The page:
The RoadBIKE festival itself is a three-day, pop-up consumer fair right in the heart of Playa de Muro, one of the (Geman-speaking) cycling tourism hotspots on Mallorca. The big tour operators like Max Hürzeler Cycling Holidays have their main bases here. Some of the big brands in cycling give consumers a chance to experience their products first hand here, including Specialized, Sigma, Continental, Squeezy and Canyon to name but a view. Also, visitors have a chance to meet cycling stars first hand, including Eric Zabel and of course Jan Ullrich. It is quite a nice event, but what I found stunning (also considering that I am running an Austrian-based, English-language blog) was the fact that all communication on site was conducted in German. No sign of English or Spanish whatsoever. I wonder how many non-German speakers were lost along the way.
The rest of the week in the training camp brought more long rides, and a chance to enjoy the amenities of the Robinson club, including a splendid wellness area and the beautiful coastline. This place must be great for swimming during summer, but at this time of the year still was a bit chilly…
Also, there was a glitch in the secret cover-up operations of the secret billionaire lifestyle of a certain Swiss member of our team. The crew brought the yacht too close to the shoreline, so the rest of the team could catch a glimpse and establish the logical association to the owner. As a result, we all received personal invitations to his royal mansion in Switzerland for high-altitude training. We’re all looking forward to it, Matthias Count of Niederhäuser !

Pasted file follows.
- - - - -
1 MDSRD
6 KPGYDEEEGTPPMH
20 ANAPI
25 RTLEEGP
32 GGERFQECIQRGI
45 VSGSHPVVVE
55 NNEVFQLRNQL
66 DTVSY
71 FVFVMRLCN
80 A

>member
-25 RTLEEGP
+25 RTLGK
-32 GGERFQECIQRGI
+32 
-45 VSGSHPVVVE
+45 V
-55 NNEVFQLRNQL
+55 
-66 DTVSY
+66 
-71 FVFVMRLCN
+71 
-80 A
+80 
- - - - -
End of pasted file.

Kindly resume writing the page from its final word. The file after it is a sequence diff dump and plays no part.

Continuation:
For those of you who made it all the way to the end of this extremely long post, here’s a special goodie for you – a short video sum-up of some of our rides. It gives you the chance to experience parts of the training camp from the participant’s point of view. We had an amazing time. I would like to express a heartfelt thank you to all our sponsors and supporters, and of course our families at home who missed one week with their dads, husbands or girlfriends.
P.S.: I started writing this post on April 16. The date of publishing, today, is May 13. In other words, it took me almost a month to finish this post – a striking evidence of the challenge to manage family, profession, training and blogging next to each other. No wonder that there aren’t that many bike bloggers around. To those of you who can manage everything at the same time, here’s my respect and deep appreciation. You guys rock!
After three races over the last two weeks, my body is sending me signals that it’s time for a break. So Alex and I decided to take the kids out in their Chariot Child Carrier and made a short video about it.
May 6, 2013 – Today is Monday. I feel fried and at the verge of falling sick. Yesterday, I rode the Volcanoland Cycle Marathon (“Vulkanland Radmarathon”) in Feldbach, Styria, Austria. 124k in the pouring rain with 1466 m alt gain. Quite tough – especially after last week’s race in Moerbisch and a short, but fast run of the Vienna Woods time trial series on Friday. The Volcanoland Cycle Marathon must be a lot of fun in nice weather. Just look at the bizarre scenery above and imagine sunshine. Every race gives me the chance to travel to beautiful places in Austria and meet new people. I came in 22nd out of 35 starters in the <40 age bracket in Feldbach and 4th out of 7 in the time trial, which sounds much less spectacular than 110th out of 700+ as in Moerbisch. I guess I could have done better with a bit more training. Here’s the data from the Cycle Marathon: